CSE Developer Blog

Art

Image Art Garcia photo

Art Garcia

While other teens were working on their parallel parking skills, Art Garcia was flying high in the sky with his pilot’s license. He was only 16, flying alone in his free time as a pilot. Looking back now, he laughs because his mother realizes it may not have been the wisest decision on her part. But 30 years later, Art is still flying and loves it just as much as he did as a kid.

Manned with a hammer, Art spent his childhood hacking away at the toys he was gifted in search of the motor. He enjoyed learning how the mechanics of his toys worked. Between his technical curiosities and flying, Art balanced both his passions and eventually went to college in pursuit of his engineering degree. By his sophomore year, Art had saved a decent chunk of change from his summer job. He could either use the money to get an instrumental rating or buy his first computer. Art realized he loved flying too much to make it his profession, so he decided to buy a computer instead, a Radio Shack TRS-80 or Trash 80 as it was called. Art loved being able to make computers do what he wanted. He spent his college years focusing on becoming an engineer. However, due to some personal life choices, Art didn’t end up finishing his degree. This did not stop him from becoming a developer.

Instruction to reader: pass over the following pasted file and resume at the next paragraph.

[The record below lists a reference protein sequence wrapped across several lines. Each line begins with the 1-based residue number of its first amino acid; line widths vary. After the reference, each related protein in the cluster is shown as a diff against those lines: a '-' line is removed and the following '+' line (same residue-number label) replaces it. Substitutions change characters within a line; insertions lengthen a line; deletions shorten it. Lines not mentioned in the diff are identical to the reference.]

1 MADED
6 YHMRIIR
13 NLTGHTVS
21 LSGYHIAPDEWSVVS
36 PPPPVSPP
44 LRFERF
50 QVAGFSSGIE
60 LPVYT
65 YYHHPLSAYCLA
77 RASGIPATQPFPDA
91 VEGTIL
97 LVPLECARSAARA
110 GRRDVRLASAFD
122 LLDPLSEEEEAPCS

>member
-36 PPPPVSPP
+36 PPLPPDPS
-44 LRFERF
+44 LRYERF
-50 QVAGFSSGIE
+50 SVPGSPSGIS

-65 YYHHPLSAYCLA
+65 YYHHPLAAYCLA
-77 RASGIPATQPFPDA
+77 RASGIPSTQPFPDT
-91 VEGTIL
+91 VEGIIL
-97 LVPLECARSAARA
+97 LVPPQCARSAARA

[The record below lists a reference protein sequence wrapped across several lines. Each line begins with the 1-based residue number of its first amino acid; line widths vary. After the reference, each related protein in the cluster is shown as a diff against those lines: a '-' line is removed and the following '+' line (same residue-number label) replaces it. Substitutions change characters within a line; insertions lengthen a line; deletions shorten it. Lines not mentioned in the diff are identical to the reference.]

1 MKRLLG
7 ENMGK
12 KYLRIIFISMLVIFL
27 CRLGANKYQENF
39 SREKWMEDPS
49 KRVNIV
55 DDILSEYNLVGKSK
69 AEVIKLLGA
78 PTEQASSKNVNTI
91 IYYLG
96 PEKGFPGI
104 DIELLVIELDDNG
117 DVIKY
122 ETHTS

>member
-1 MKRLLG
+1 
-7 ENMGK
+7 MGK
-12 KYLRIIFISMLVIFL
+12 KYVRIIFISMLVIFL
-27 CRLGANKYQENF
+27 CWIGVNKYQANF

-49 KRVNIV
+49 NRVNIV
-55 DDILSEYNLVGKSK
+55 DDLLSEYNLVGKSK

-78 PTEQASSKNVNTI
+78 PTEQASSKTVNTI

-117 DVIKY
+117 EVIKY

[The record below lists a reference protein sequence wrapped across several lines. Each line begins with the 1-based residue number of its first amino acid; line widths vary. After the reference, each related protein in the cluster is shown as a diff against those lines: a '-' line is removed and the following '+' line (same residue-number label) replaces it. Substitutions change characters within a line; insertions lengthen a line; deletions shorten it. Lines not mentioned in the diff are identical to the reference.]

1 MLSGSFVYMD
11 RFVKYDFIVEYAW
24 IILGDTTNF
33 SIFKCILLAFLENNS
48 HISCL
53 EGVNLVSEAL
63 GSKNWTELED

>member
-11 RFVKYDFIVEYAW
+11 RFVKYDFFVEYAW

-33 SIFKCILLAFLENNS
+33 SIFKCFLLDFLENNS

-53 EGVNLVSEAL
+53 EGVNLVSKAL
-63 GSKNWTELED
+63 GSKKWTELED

Art spent 20+ years as a developer working for a range of companies. He spent a portion of his career working at his own consulting company helping nonprofit customers solve problems. He loved it, but after years of grinding out his own path he got to the point where he was working more than living. His wife counseled him to go back to college to finish his degree, and in 2010 he finished. He is now happily apart of the CSE team. Ironically, one of his favorite projects so far is with a customer who needs help targeting flight path anomalies. He is involved in a project to help extrapolate the anomalies from FAA data feeds, massaging the data and sending it up the pipeline.

Art loves his job because he thinks it’s “cool” to take on his customers’ problems. He takes pride in his determination to solve any customer problem like a puzzle.